Thieves targeting ATMs are now using a new generation of "skimming" device. Unlike previous devices that fit over existing card acceptance slots to read magnetic stripe information, they are virtually undetectable ultrathin units that can be inserted directly into slots. When used in combination with a small camera, thieves can capture both magnetic stripe information as well as the password entered into the keypad. This information allows them to manufacture a duplicate card that is indistinguishable from the original to ATMs.
According to reports, the new card skimmers recently made their appearance in Europe. While virtually all European cards are issued with the more secure chip-and-PIN or EMV technology, traditional magnetic stripes are also included for backward compatibility with noncompliant institutions.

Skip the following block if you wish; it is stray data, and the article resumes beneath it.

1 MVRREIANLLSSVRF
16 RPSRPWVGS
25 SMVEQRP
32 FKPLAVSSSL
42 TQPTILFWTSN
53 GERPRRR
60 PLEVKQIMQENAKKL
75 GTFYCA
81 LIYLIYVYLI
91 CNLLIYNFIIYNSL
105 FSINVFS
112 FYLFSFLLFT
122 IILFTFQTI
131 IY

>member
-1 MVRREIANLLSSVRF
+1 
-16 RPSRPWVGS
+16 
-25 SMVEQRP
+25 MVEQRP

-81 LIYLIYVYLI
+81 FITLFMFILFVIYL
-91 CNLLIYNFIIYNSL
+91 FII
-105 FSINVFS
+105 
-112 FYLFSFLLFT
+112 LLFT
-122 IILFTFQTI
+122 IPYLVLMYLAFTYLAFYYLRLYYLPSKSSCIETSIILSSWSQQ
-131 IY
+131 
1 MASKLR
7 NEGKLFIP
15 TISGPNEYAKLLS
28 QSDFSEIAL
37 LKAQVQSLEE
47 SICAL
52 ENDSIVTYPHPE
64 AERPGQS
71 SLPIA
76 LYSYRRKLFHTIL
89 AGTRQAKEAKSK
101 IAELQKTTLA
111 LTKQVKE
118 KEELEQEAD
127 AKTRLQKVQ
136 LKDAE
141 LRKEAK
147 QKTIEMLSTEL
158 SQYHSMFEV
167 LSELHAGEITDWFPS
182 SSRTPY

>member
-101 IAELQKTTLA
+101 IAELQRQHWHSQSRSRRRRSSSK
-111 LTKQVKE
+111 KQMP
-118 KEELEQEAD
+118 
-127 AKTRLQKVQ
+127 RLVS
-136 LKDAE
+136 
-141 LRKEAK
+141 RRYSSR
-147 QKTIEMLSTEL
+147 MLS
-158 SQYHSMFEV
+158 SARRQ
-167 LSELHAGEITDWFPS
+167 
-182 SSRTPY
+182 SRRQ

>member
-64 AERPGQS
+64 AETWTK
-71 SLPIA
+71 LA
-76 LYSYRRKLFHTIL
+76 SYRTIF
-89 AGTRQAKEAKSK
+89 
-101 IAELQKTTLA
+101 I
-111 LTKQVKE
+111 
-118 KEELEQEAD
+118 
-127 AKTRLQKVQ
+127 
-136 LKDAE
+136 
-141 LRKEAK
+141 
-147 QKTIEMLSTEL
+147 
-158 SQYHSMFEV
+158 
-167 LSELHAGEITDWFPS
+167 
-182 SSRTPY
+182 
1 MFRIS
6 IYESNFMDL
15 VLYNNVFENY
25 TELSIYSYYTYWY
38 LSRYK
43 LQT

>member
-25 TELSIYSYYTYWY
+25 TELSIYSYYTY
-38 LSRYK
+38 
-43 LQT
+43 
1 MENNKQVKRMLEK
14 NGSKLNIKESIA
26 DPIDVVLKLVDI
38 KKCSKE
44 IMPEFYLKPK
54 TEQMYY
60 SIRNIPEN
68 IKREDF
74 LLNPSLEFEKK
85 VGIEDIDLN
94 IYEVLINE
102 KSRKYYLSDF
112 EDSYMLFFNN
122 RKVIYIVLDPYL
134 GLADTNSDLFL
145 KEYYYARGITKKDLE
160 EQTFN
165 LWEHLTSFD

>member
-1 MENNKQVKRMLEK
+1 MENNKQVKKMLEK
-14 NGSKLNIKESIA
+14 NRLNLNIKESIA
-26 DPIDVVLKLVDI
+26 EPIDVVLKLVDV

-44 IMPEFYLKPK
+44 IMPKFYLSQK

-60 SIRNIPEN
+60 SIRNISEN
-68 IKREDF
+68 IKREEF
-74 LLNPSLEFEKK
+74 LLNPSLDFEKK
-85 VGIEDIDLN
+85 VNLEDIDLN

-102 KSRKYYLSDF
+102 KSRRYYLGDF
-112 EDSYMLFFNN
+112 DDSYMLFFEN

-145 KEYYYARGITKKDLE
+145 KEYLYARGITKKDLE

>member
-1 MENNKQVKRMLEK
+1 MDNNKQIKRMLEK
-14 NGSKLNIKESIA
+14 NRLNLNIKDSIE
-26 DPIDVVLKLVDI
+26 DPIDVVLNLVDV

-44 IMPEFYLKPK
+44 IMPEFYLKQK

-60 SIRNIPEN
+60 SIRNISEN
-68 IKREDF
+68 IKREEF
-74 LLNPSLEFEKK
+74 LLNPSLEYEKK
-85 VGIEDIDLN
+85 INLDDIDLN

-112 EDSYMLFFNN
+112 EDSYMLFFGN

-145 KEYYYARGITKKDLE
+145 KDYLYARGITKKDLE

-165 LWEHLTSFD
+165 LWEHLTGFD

In the U.S., financial institutions scheduled to begin issuing EMV-based cards next year will also continue to include magnetic stripes on cards for the same reason. Slow adoption of EMV technology in the U.S. could make American consumers the most likely target of skimmers.
SLIMMED DOWN: A new generation of ultra-thin card skimmers fit directly into the card acceptance slots of ATMs. The new criminal technology has already made its appearance in Europe